I waited a few months to write this review for two reasons:
1. I wanted to wait until I had a higher quality grinder (rocky)
2. I wanted to wait until I had the skills necessary for using this machine.
The Rancilio Silva has been, so far, an amazing home machine, with many more positives than negatives:
Quality of product 10/10: I feel that the Silvia's construction is top of the line for a home machine under 500 dollars. The machine is nearly all metal, with very durable parts. The group and portafilter are commercial-grade, employing tons of weight (for a home machine) that ensure maximum temperature stability in a single-boiler machine. The steamwand, while not a no-burn (pardon the double-negative) steamwand, is very functional, and doesn't include any froth-aiding gizmos/gimmicks. Rancilio has really designed this machine with the high-end home barista in mind.
Usability 7/10: The Silvia's quality is amazing, and has the capability of delivering amazing shots. However, because of the commercial parts in a single-boiler home machine, the Silvia is a very finicky machine. Silvia's dispersion screen screw sticks out below the screen about 1/4 cm, making overdosing nearly impossible. The screw also makes an indention on the puck during brewing (although, I don't really know how this affects shot performance). The Silvia doesn't have any preinfusion system, therefore making her an unforgiving machine: If the grind/dose/distribution/tamp is off by even a little bit, any shot can be ruined. Steaming with the Silvia is amazing, to say the least: I've had a very easy time producing consistently "latte-art worthy" microfoam with her single-holed steamtip. However, it takes some practice (measured in gallons, not time ;-) and lots of patience. I would not recommend any of the multi-holed aftermarket tips: simply put, Silvia canít support more than one hole.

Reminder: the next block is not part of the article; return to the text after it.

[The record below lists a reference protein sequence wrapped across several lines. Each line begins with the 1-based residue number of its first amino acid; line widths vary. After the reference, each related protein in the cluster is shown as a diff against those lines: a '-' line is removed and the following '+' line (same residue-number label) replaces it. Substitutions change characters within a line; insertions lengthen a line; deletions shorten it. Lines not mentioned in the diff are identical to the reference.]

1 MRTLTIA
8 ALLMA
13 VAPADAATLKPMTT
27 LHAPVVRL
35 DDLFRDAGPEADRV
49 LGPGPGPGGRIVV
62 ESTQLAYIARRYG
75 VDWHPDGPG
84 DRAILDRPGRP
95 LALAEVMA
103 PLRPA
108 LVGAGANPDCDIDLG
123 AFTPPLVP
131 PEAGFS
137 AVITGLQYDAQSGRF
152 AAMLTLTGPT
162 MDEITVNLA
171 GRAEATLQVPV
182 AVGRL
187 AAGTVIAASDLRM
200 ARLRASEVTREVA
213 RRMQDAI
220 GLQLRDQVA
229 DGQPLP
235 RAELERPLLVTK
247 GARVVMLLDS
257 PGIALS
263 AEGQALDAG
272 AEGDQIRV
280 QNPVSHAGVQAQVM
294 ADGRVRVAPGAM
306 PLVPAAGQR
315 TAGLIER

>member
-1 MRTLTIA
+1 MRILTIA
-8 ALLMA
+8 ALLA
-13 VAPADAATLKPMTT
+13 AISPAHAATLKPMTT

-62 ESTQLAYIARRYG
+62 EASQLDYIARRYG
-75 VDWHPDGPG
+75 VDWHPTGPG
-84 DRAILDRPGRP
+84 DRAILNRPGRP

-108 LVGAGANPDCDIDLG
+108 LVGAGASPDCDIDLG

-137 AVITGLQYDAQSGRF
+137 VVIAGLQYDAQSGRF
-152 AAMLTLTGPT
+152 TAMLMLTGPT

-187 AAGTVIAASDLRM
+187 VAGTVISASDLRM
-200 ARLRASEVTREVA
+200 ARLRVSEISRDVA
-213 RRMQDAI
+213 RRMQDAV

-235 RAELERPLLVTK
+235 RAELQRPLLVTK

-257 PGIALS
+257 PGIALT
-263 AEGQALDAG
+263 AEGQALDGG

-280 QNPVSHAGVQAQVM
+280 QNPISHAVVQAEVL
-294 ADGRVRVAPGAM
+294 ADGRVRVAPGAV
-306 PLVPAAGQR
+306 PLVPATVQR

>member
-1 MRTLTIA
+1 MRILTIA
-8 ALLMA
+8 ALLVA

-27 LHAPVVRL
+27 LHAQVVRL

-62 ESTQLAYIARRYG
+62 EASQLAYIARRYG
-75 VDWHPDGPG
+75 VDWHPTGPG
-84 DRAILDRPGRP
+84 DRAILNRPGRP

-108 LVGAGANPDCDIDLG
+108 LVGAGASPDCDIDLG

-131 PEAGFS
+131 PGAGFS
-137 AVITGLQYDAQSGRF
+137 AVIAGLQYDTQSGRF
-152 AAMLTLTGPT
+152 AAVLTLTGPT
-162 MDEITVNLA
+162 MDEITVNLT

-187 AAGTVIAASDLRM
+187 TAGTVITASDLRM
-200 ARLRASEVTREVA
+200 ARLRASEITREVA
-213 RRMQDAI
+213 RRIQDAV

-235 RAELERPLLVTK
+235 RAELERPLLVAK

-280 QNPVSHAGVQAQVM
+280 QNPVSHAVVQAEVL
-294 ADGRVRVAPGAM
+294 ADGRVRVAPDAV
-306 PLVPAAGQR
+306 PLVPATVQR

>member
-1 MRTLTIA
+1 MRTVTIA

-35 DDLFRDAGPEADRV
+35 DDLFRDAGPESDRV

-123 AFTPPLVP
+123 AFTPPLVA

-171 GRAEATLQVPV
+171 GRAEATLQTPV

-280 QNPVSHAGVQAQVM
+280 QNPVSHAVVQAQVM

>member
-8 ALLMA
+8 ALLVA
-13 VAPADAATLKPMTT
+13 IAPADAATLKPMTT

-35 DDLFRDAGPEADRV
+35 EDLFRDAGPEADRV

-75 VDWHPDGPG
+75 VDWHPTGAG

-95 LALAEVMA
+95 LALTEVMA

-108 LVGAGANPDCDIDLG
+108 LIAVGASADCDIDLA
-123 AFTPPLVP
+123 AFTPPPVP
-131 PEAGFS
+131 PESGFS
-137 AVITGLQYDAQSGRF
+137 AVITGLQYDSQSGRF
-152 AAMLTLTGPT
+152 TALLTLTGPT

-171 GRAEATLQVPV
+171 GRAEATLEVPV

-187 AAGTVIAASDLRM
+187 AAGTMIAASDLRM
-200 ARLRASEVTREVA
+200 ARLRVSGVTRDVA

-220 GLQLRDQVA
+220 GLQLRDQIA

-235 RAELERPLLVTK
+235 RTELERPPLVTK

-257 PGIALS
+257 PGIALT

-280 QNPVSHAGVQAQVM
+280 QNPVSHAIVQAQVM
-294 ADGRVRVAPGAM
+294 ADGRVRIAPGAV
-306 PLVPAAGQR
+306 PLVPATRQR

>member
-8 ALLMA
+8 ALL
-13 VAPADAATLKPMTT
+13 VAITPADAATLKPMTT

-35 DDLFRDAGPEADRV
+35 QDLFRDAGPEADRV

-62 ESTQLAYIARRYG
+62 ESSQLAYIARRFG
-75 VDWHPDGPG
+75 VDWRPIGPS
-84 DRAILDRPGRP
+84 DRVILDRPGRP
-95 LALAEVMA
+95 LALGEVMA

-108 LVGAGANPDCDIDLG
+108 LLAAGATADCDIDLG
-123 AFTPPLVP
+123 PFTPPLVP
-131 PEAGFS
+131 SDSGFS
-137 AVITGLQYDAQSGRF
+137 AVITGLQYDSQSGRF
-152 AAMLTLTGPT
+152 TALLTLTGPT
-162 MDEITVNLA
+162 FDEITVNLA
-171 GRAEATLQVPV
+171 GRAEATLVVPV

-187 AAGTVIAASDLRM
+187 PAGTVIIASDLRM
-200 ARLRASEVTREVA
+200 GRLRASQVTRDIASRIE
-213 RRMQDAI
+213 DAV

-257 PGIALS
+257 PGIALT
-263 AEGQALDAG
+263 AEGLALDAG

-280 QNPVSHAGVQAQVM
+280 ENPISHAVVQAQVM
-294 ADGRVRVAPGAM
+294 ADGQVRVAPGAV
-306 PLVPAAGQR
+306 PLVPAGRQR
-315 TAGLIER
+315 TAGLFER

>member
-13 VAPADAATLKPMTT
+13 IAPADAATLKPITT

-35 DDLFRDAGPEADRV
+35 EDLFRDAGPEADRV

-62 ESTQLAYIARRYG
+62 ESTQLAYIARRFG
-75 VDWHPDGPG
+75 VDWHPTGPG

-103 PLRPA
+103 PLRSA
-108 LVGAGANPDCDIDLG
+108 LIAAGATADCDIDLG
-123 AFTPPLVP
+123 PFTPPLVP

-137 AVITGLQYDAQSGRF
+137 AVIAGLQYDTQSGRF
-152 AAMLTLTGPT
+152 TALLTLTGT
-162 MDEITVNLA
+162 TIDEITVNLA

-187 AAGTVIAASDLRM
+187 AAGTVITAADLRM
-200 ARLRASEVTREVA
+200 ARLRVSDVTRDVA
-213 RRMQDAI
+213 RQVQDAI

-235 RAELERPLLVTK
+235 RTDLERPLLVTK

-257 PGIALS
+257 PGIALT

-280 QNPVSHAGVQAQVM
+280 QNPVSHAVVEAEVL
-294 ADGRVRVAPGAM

My typical routine goes as follows:
- Turn on the machine and wait until the boiler light indicates that the boiler is fully heated.
- Turn on the brew switch (with empty pf/basket locked in group) and brew a blank shot into cup for preheating (this preheats the cup and heats the group/pf to operating temperature). The blank shot is complete when the boiler light turns on again.
- Empty cup and wait until boiler light indicates that the boiler is heated, again. (this is usually the time that I pour milk into the pitcher, if Iím making a milk drink)
- Pull another blank shot to continue heating group/pf/cup (Iím starting with a cold machine ;-) ). At the same time, grind beans into small container (or doser, if you have one).